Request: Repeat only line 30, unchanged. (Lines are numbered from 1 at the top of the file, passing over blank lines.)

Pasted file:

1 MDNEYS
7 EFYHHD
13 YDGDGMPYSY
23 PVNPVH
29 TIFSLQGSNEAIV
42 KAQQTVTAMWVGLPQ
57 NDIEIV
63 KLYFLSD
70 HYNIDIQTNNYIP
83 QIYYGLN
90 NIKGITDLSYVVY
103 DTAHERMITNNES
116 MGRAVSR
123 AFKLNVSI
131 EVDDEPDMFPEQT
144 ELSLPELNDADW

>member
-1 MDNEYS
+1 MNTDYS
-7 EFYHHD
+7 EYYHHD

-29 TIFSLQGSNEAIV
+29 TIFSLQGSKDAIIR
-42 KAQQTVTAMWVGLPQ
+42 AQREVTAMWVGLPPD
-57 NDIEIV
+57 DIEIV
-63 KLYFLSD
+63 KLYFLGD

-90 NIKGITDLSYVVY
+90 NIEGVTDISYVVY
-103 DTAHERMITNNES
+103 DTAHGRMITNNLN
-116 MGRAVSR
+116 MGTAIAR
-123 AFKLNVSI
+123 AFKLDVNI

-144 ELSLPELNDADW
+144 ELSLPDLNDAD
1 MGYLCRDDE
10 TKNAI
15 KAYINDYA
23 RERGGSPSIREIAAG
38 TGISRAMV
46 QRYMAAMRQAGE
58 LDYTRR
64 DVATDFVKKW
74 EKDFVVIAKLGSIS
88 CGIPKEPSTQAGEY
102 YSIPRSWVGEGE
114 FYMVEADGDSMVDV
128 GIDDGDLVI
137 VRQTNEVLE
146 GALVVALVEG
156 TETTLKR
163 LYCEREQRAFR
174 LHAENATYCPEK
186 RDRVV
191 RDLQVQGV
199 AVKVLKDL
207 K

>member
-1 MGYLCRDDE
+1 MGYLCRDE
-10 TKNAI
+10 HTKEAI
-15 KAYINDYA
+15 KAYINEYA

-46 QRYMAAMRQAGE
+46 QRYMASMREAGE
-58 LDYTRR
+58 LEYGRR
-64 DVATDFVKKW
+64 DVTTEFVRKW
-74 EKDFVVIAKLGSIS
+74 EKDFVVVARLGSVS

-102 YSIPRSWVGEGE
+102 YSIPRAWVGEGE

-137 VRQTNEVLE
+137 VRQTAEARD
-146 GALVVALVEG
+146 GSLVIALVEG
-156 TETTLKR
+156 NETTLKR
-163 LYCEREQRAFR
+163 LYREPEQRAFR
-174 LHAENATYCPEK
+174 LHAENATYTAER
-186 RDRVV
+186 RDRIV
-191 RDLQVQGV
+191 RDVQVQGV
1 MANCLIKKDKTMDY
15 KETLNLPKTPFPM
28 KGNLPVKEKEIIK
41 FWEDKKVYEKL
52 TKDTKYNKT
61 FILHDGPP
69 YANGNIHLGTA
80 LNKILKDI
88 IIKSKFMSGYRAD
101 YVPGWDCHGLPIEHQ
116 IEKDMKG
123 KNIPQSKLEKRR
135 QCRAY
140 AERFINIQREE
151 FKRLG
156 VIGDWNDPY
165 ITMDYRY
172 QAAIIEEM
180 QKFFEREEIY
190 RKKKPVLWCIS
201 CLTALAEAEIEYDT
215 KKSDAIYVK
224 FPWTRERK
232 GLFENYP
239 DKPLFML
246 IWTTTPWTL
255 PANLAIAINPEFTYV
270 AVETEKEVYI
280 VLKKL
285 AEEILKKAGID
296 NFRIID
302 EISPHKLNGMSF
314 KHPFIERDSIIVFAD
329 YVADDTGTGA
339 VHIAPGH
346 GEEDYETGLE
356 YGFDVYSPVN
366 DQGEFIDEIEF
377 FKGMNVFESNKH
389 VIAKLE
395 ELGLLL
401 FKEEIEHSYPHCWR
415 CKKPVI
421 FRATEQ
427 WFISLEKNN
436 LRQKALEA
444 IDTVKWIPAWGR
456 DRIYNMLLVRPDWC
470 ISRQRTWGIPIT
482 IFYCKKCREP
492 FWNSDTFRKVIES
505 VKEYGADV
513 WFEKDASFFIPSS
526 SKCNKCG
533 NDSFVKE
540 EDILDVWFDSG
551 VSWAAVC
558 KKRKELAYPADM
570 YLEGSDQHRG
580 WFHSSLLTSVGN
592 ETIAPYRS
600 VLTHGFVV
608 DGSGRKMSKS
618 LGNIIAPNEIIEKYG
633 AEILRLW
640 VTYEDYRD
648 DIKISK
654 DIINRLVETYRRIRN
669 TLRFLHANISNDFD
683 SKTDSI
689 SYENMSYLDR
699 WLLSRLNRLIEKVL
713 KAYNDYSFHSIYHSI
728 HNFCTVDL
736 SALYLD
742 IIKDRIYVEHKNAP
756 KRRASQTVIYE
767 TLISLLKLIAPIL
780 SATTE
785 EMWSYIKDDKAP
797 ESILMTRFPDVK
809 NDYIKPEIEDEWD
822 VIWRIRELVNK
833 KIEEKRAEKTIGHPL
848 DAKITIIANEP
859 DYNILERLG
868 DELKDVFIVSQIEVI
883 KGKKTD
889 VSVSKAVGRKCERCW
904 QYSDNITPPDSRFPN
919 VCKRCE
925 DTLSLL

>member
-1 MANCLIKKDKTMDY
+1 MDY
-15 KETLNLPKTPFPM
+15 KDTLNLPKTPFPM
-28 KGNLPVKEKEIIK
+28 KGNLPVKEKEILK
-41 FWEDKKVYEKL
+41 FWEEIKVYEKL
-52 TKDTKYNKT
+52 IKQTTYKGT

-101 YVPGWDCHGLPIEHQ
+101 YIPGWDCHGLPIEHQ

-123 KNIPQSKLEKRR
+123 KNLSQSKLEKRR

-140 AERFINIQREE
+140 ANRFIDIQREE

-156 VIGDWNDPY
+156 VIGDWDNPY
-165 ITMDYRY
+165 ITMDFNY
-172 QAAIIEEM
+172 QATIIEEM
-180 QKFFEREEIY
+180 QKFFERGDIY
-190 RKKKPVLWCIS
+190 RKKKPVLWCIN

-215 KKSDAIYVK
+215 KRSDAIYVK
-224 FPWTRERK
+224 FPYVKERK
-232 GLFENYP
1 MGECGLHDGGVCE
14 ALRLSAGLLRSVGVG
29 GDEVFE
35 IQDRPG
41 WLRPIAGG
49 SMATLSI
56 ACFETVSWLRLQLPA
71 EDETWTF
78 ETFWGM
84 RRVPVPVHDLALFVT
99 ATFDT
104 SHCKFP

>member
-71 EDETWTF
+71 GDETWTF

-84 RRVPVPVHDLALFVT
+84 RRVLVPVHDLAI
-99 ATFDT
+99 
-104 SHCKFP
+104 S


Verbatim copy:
-90 NIKGITDLSYVVY